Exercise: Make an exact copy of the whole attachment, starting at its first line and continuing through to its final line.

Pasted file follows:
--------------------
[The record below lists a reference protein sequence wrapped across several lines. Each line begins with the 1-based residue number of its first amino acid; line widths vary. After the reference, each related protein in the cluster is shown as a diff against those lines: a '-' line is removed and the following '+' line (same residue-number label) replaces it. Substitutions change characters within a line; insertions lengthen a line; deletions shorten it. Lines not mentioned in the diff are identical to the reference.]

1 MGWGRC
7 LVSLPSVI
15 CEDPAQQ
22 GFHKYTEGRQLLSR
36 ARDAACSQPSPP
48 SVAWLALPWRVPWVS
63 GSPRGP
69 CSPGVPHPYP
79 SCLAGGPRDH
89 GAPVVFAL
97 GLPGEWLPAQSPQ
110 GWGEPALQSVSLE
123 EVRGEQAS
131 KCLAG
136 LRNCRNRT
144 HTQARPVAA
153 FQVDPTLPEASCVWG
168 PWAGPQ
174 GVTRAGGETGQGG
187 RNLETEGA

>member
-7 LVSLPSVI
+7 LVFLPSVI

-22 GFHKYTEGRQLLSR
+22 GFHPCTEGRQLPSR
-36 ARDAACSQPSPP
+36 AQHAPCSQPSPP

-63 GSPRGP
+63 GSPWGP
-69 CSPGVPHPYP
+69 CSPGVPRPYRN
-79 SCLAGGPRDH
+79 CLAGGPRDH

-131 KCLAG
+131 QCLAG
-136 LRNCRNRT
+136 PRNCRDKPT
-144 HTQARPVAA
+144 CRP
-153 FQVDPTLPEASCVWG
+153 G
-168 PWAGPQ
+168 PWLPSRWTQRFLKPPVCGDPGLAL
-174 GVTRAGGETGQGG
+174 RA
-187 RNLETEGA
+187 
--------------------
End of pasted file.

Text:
[The record below lists a reference protein sequence wrapped across several lines. Each line begins with the 1-based residue number of its first amino acid; line widths vary. After the reference, each related protein in the cluster is shown as a diff against those lines: a '-' line is removed and the following '+' line (same residue-number label) replaces it. Substitutions change characters within a line; insertions lengthen a line; deletions shorten it. Lines not mentioned in the diff are identical to the reference.]

1 MGWGRC
7 LVSLPSVI
15 CEDPAQQ
22 GFHKYTEGRQLLSR
36 ARDAACSQPSPP
48 SVAWLALPWRVPWVS
63 GSPRGP
69 CSPGVPHPYP
79 SCLAGGPRDH
89 GAPVVFAL
97 GLPGEWLPAQSPQ
110 GWGEPALQSVSLE
123 EVRGEQAS
131 KCLAG
136 LRNCRNRT
144 HTQARPVAA
153 FQVDPTLPEASCVWG
168 PWAGPQ
174 GVTRAGGETGQGG
187 RNLETEGA

>member
-7 LVSLPSVI
+7 LVFLPSVI

-22 GFHKYTEGRQLLSR
+22 GFHPCTEGRQLPSR
-36 ARDAACSQPSPP
+36 AQHAPCSQPSPP

-63 GSPRGP
+63 GSPWGP
-69 CSPGVPHPYP
+69 CSPGVPRPYRN
-79 SCLAGGPRDH
+79 CLAGGPRDH

-131 KCLAG
+131 QCLAG
-136 LRNCRNRT
+136 PRNCRDKPT
-144 HTQARPVAA
+144 CRP
-153 FQVDPTLPEASCVWG
+153 G
-168 PWAGPQ
+168 PWLPSRWTQRFLKPPVCGDPGLAL
-174 GVTRAGGETGQGG
+174 RA
-187 RNLETEGA
+187 